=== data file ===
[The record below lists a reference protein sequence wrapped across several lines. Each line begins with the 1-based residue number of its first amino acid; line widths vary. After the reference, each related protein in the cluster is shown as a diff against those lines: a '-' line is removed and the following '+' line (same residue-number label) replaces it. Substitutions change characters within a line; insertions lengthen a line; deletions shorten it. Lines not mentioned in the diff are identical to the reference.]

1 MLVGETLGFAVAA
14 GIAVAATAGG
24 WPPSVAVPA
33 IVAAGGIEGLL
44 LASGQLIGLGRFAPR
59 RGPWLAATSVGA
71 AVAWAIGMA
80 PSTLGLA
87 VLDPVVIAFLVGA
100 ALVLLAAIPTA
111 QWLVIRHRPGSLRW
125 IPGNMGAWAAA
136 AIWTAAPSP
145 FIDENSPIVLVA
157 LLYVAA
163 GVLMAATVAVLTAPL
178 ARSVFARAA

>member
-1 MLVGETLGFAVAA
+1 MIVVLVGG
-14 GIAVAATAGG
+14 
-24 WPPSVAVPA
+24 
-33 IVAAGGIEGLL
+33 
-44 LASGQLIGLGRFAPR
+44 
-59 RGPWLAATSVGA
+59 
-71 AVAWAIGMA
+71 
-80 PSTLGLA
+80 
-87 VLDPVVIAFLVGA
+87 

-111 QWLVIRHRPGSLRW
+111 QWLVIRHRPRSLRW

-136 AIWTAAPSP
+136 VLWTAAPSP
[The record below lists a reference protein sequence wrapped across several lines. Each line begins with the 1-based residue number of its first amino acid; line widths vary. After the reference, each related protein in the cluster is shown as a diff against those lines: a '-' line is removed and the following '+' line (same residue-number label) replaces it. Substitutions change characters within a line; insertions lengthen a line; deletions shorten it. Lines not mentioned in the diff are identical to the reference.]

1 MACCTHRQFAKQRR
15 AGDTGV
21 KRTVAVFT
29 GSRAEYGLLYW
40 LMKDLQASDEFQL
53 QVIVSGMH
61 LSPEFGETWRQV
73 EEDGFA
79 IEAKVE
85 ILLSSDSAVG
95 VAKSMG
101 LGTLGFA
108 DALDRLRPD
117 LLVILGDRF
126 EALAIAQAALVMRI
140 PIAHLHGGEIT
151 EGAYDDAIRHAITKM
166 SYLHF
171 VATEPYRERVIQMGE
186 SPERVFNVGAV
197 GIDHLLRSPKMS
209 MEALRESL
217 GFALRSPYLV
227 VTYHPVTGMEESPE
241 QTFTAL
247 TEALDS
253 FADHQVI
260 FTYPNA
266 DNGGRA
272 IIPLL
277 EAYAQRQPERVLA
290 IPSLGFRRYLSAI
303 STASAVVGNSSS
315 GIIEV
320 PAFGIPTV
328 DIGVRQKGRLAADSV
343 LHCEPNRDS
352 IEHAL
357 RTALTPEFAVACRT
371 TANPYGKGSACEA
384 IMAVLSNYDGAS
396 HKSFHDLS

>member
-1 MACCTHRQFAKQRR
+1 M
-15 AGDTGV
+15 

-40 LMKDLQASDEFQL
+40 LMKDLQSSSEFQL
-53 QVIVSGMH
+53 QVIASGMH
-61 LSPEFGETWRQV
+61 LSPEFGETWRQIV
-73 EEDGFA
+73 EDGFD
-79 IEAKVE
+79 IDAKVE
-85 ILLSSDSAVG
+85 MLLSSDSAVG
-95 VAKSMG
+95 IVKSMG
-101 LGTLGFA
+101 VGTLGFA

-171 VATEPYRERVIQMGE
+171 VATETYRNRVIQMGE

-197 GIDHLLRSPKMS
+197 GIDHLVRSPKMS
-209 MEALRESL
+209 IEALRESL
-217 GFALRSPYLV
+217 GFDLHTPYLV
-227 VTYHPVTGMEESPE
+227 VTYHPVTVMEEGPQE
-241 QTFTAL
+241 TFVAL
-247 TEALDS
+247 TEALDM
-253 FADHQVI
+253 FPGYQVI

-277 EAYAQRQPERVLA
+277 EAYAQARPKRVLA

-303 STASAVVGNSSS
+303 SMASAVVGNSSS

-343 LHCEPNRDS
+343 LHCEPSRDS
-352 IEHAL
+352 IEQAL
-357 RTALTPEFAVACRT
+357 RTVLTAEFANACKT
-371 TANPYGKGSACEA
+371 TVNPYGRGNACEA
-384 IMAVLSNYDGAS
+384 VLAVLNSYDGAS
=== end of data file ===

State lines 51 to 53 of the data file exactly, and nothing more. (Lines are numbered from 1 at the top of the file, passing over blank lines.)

79 IEAKVE
85 ILLSSDSAVG
95 VAKSMG